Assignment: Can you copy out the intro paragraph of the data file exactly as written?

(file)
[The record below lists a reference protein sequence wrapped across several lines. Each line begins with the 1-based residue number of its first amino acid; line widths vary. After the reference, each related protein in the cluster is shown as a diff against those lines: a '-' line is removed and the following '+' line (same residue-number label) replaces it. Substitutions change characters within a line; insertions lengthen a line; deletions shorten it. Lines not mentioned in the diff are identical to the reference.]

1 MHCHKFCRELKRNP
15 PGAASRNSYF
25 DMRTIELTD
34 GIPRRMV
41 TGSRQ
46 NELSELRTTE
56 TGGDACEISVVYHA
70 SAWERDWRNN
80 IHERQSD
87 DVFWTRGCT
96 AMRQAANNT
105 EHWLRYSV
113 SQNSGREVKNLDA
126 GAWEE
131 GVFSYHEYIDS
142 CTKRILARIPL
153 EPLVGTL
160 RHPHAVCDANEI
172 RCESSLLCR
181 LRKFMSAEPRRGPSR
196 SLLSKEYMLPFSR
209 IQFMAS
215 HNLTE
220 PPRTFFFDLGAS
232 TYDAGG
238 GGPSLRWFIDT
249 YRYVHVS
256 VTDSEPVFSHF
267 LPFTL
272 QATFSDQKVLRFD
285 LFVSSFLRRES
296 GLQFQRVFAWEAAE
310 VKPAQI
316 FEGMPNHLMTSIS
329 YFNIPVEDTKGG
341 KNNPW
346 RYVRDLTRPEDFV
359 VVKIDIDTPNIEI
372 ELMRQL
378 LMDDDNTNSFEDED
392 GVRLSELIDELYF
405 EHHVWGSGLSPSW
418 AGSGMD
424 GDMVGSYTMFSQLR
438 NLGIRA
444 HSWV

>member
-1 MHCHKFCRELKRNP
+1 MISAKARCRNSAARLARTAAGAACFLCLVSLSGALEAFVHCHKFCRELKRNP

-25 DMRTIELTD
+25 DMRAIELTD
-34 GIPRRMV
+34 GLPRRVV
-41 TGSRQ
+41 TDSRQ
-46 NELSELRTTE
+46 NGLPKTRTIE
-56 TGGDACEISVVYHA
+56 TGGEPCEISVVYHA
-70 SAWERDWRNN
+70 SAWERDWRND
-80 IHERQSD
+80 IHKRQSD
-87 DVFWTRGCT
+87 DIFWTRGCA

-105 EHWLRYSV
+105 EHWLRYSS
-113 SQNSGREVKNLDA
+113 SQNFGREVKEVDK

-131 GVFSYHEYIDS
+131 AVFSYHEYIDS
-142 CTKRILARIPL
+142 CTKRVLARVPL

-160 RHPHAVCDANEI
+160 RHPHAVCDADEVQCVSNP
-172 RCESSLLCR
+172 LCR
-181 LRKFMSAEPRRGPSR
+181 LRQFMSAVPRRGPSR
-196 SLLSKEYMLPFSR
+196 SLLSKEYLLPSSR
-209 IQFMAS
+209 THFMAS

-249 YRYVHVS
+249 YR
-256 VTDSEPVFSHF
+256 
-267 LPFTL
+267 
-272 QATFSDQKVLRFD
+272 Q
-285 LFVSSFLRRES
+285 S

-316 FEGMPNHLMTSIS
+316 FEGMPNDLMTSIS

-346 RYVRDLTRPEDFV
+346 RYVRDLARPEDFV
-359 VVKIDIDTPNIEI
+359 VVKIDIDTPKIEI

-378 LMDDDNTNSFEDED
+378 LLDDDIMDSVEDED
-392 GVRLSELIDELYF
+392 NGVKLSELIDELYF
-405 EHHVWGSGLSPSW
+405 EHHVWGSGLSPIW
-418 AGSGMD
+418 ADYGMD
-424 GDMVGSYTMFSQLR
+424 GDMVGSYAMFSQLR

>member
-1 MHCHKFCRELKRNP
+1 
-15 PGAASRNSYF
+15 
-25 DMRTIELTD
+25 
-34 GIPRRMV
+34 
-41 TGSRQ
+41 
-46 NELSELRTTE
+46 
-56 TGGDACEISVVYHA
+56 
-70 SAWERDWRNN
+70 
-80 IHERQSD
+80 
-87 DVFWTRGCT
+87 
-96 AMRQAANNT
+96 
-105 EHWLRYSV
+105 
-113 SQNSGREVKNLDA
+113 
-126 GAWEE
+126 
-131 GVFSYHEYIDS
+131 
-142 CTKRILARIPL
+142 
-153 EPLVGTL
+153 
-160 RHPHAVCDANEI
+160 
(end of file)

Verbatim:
[The record below lists a reference protein sequence wrapped across several lines. Each line begins with the 1-based residue number of its first amino acid; line widths vary. After the reference, each related protein in the cluster is shown as a diff against those lines: a '-' line is removed and the following '+' line (same residue-number label) replaces it. Substitutions change characters within a line; insertions lengthen a line; deletions shorten it. Lines not mentioned in the diff are identical to the reference.]